MetroGames Competes Against Bigger Rivals with Facebook City Building Game Towner

With a recently-announced $5 million from Playdom, Argentina-based MetroGames is Townersa healthy-looking smaller developer. And, despite a horde of other city-building games, including Playdom’s booming Social City, it has a strong city builder of its own, Towner.

This SimCity’esque application appeared at #12 on our most recent top DAU gainers list. It currently has around 190,000 daily active users, while its monthly active users currently tallies in at around 1.1 million. Growth seems to have taken off in late February — maybe it began spending some of its new funds on ads, at that point? In any case, here’s a closer look at the game.

It starts out about the same as any other city-builder. Users are presented with a grid of green space and are told to place House A into Spot B. Okay, fairly simple. As expected, part of the core play is to manage your income (earned passively via “rent” from structures) and create an aesthetically pleasing cityscape.

RepairsThis is hardly ground-breaking, so Towners does add a few new elements to the game. This is where MetroGames takes a more farming-style game approach than some of its rivals. Players must periodically repair buildings every so often, as well as inaugurate them when their initial construction is complete. If you do not, rent is lost and the buildings “die” (are condemned).

This is an interesting concept, to say the least, but it does beg the question as to how well this will work outside farming applications. Granted, in the grand scheme of things, a digital house is no different than a digital crop. But they are certainly more expensive, which leads to a big repair cost should you, say, leave town for a week.

Perhaps it is mere doom-saying, but if it costs a ton of money to rebuild a city that looks like something out of The Road Warrior, many users may just as soon leave it and move on to a new game. At least with other city builders, the city can live without you.

Regardless, one element to Towners that is better than the competition is the prospect of resource management. Playdom’s Social City does well with players managing citizen happiness, money, and population, but that merely comes down to constructing leisure buildings, factories, and houses respectively.

MangementWhile Social City resource management is very general, but it would seem the residents of Towners know a little bit more about what they want. Making them happy requires more than just random entertainment facilities and trees. Happiness is actually broken up into six categories: jobs, entertainment, security, fire stations, health, and education. In order for the population to be 100% happy, all six need to be at 100%, and the larger your city gets, the more of these categories’ corresponding structures (all of which are obvious; schools equals more education points, etc.) are needed.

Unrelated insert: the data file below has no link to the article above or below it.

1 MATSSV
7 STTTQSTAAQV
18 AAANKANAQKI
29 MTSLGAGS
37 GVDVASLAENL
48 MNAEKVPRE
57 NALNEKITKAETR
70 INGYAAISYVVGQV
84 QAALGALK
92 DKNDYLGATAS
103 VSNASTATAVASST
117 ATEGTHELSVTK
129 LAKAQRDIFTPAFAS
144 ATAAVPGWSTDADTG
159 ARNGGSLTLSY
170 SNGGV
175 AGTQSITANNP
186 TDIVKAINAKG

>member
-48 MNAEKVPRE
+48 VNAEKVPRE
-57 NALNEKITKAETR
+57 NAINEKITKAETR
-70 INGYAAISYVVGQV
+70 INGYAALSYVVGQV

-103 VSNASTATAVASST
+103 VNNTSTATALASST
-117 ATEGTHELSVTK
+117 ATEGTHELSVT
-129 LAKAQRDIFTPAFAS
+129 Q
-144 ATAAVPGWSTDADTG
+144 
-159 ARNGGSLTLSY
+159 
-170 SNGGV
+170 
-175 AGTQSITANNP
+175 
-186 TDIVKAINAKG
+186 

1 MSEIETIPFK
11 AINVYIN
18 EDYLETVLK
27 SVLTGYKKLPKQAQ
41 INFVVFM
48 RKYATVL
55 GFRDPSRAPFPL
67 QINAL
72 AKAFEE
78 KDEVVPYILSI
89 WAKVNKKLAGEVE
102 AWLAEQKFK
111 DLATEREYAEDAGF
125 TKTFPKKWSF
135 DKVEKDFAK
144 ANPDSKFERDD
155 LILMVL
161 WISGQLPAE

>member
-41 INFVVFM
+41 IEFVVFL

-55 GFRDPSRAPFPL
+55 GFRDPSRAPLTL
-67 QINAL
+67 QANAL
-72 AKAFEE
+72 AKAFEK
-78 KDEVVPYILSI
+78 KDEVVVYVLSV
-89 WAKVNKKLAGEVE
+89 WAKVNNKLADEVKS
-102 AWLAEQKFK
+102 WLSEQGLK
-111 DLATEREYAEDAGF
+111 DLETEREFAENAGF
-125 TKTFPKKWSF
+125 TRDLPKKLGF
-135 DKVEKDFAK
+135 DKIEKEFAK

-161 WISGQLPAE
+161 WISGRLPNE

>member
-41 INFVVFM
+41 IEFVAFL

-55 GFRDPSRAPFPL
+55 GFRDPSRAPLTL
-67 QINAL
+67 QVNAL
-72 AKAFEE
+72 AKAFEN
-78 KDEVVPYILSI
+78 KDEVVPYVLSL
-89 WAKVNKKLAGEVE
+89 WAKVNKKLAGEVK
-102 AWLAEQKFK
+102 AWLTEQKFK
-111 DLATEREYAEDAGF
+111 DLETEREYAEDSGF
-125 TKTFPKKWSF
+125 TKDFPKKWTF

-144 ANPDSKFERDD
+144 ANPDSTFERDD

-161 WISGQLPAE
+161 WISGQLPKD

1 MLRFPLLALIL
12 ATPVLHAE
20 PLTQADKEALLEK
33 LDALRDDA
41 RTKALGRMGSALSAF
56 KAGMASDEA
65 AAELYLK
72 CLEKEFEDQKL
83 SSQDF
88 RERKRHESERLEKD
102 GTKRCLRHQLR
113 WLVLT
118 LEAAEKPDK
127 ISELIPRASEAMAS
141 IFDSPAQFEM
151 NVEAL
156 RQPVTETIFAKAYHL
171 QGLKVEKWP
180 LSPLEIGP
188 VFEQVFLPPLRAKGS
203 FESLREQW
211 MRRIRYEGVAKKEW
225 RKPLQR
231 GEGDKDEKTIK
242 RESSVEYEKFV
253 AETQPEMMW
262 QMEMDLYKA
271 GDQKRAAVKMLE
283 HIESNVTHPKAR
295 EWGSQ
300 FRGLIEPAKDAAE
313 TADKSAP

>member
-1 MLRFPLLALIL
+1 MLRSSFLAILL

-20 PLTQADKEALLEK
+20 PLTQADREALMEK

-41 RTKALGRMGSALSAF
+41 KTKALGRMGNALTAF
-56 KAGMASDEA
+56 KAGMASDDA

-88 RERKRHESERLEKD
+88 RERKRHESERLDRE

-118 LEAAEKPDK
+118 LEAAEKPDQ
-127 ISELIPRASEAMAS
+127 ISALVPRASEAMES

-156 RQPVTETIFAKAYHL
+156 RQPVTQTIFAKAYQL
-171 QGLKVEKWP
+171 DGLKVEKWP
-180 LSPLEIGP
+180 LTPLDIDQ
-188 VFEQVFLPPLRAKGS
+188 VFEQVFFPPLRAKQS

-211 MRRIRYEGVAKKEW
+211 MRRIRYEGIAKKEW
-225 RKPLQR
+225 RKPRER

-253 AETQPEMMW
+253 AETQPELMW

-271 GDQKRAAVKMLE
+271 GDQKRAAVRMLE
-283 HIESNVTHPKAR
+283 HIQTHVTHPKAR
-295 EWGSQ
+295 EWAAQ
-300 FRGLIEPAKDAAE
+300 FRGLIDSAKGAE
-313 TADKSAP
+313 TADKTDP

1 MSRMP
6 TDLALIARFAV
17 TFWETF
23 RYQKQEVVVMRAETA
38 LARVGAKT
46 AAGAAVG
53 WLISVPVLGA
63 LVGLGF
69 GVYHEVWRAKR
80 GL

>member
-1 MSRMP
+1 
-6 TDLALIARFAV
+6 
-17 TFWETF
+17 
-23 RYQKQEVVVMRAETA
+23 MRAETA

Another interesting element to this app is that it actually makes use of a virtual currency called Towner Cash, as well as Facebook Credits. The Cash is used for expanding your city limits and a few decorations. In regards to the former, however, you can still expand for free based on the number of neighbors you have (friends that play too), but if you can’t get anyone to play with you, you will either need to spend some money, or slowly earn one Towner Cash at a time for every level up.

Paris TowerIn regards to the decorations, these are obviously not required, so the need for Towner Cash is less prevalent. Not to be confused with decorations like trees – dubbed “Green Space” – this decorum consists of famous landmarks such as the Arc’De Triunf, a crashed UFO, or the Statue of Liberty. Curiously, some of these can also be purchased through Facebook Credits as well. Logically, this seems a bit odd, but perhaps it is a means to simply entice users that may have Credits lying about, to spend them, rather than buying a new virtual currency.

Another surprise to Towners, is that it doesn’t seem like the player can actually place their own roads. Maybe because the game is “Towners” – town, not city – this is justified, but the only road is one that circles the entire building space. The jury is still out on whether this is a good or bad design. It does alleviate some of the tediousness of placing and layout roads one grid space at a time, but being able to do so gives the player’s virtual space a little bit more uniqueness, and helps to make a city or town feel more complete.

Overall, Towners takes some interesting paths in constructing its city-builder. While it incorporates all of the standards, it does enough differently to stand out. That said, it’s not clear whether or not some of the features will have the effect the developer is hoping for. But so far, so good.